RSS

Does hell exist? I’ll report, you decide . . .

26 Apr

Recently various television news outlets discussed the existence of hell, noting that if heaven exists but hell does not, then everyone that dies must go to heaven. I submit that if a person believes in heaven, then that person must believe in hell. One cannot exist without the other. Heaven exists in the minds and beliefs of people, and hell exists in their minds and beliefs just as surely as does heaven. I am pleased with the way heaven is presented but I really dislike the current description of hell, and I believe I have a more acceptable vision of hell—if it exists!

Everything in our universe and everything outside our universe has its opposite. One cannot exist without the other. Form an image of a mountain in your thoughts, and you’ll find that a valley is included in the image. No mountain can exist, either in reality or in our thoughts, without the existence of a valley. Mountains and valleys must coexist if either is to exist, and while their existence can be verified, it cannot be falsified, and it is at this point their existence diverges from the discussion of whether heaven or hell exists.

I submit that heaven and hell also must coexist or not exist at all. We can cling to our belief that one or the other or both exist, but we can never know—we can only believe. True knowledge is reserved to those for whom life as we know it has ended, and they now exist in another world, either in heaven or hell if either exists. Their existence can neither be verified nor falsified by anyone living. Their existence depends on our beliefs, whether those beliefs are derived from the Scriptures or from our lifetime of living and observing humanity.

Just for discussion, let’s suppose that heaven is exactly as described in the Scriptures and that hell is not as described. Perhaps hell does not exist. Perhaps those not entitled to spend eternity in heaven do not go to hell when they die. Let’s suppose that the wicked have already been judged when they die—prejudged, so to speak—and they simply do not go anywhere. Their spirits do not go to heaven when they die—their spirit, their souls, that which gave them life simply cease to exist, and perhaps that is the hell foretold in the scriptures.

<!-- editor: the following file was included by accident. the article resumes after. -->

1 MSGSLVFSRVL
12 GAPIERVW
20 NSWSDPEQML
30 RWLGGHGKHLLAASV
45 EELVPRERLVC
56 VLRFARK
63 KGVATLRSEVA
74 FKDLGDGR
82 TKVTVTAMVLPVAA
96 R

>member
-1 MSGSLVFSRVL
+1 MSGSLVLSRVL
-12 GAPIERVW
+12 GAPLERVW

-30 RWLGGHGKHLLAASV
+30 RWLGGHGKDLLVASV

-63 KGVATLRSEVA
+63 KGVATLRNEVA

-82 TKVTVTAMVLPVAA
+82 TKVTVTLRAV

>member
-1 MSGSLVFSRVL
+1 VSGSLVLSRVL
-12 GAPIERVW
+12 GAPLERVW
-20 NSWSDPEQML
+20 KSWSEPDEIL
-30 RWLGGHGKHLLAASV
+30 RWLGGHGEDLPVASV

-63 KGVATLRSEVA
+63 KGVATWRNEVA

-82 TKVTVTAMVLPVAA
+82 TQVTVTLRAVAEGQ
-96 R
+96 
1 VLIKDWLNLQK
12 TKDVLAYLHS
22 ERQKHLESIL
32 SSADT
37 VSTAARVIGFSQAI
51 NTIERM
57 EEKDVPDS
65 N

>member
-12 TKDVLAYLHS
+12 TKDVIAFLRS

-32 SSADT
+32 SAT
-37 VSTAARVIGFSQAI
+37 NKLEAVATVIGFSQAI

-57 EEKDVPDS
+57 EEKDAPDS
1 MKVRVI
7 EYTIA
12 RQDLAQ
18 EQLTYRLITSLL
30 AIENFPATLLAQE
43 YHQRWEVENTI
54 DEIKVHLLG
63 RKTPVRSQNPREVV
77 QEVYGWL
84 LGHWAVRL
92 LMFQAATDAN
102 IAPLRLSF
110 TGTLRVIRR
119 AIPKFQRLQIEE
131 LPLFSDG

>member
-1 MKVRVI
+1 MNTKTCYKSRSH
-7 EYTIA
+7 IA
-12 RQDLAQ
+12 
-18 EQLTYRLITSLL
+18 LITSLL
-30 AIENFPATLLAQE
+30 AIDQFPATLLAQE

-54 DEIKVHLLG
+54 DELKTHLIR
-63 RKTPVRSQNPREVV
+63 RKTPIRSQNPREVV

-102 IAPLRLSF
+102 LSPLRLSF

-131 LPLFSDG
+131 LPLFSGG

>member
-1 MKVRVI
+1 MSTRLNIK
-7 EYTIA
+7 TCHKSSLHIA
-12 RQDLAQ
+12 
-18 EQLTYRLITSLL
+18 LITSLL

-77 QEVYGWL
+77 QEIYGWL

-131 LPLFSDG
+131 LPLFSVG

Let’s suppose that the spirit that exists in those of us who have been judged unacceptable in heaven dies when the body dies and remains dead through eternity. Our being barred from heaven therefore is our punishment for living our lives in such a manner that we did not qualify for heaven. Of course those of us that do not make the grade will never know that we failed, but we will have been spared an eternity doing the devil’s bidding while enveloped in flames and forced to shovel coal to keep the fires burning. Bummer!

Thus we have postulated a heaven and its antithesis, hell, without the necessity of describing hell as fire and brimstone ruled by a red devil with horns and a pitchfork tail. If the truth be known, had it not been for volcanic eruptions the ancients would never have developed the idea of hell, then invented the devil and located his kingdom at the center of the earth.